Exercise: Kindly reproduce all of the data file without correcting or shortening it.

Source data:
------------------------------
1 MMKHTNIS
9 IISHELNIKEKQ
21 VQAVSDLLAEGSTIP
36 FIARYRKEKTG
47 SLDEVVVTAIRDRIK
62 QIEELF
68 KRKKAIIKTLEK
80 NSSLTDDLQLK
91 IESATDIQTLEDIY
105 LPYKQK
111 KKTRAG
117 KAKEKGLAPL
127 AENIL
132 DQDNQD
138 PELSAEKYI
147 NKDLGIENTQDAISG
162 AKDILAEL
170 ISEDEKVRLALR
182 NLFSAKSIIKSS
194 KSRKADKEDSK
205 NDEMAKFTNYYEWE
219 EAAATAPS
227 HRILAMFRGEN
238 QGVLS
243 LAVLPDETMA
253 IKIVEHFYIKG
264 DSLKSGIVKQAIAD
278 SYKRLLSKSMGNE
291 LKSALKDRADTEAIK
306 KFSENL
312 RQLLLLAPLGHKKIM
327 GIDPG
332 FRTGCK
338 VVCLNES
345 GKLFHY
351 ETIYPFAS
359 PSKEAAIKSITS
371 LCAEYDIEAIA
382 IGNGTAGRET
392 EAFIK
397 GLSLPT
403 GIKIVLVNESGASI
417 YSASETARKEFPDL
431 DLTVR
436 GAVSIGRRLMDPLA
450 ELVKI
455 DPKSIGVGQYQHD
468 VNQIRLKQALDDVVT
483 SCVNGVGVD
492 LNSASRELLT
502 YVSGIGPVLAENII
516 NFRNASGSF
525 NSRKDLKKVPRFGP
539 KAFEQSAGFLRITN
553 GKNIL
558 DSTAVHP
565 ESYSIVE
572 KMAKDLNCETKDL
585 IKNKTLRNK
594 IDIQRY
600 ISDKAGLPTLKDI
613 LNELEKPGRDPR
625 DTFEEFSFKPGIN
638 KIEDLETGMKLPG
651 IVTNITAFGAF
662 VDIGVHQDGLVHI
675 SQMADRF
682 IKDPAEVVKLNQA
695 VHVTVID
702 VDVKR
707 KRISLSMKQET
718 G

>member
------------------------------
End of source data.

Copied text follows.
1 MMKHTNIS
9 IISHELNIKEKQ
21 VQAVSDLLAEGSTIP
36 FIARYRKEKTG
47 SLDEVVVTAIRDRIK
62 QIEELF
68 KRKKAIIKTLEK
80 NSSLTDDLQLK
91 IESATDIQTLEDIY
105 LPYKQK
111 KKTRAG
117 KAKEKGLAPL
127 AENIL
132 DQDNQD
138 PELSAEKYI
147 NKDLGIENTQDAISG
162 AKDILAEL
170 ISEDEKVRLALR
182 NLFSAKSIIKSS
194 KSRKADKEDSK
205 NDEMAKFTNYYEWE
219 EAAATAPS
227 HRILAMFRGEN
238 QGVLS
243 LAVLPDETMA
253 IKIVEHFYIKG
264 DSLKSGIVKQAIAD
278 SYKRLLSKSMGNE
291 LKSALKDRADTEAIK
306 KFSENL
312 RQLLLLAPLGHKKIM
327 GIDPG
332 FRTGCK
338 VVCLNES
345 GKLFHY
351 ETIYPFAS
359 PSKEAAIKSITS
371 LCAEYDIEAIA
382 IGNGTAGRET
392 EAFIK
397 GLSLPT
403 GIKIVLVNESGASI
417 YSASETARKEFPDL
431 DLTVR
436 GAVSIGRRLMDPLA
450 ELVKI
455 DPKSIGVGQYQHD
468 VNQIRLKQALDDVVT
483 SCVNGVGVD
492 LNSASRELLT
502 YVSGIGPVLAENII
516 NFRNASGSF
525 NSRKDLKKVPRFGP
539 KAFEQSAGFLRITN
553 GKNIL
558 DSTAVHP
565 ESYSIVE
572 KMAKDLNCETKDL
585 IKNKTLRNK
594 IDIQRY
600 ISDKAGLPTLKDI
613 LNELEKPGRDPR
625 DTFEEFSFKPGIN
638 KIEDLETGMKLPG
651 IVTNITAFGAF
662 VDIGVHQDGLVHI
675 SQMADRF
682 IKDPAEVVKLNQA
695 VHVTVID
702 VDVKR
707 KRISLSMKQET
718 G

>member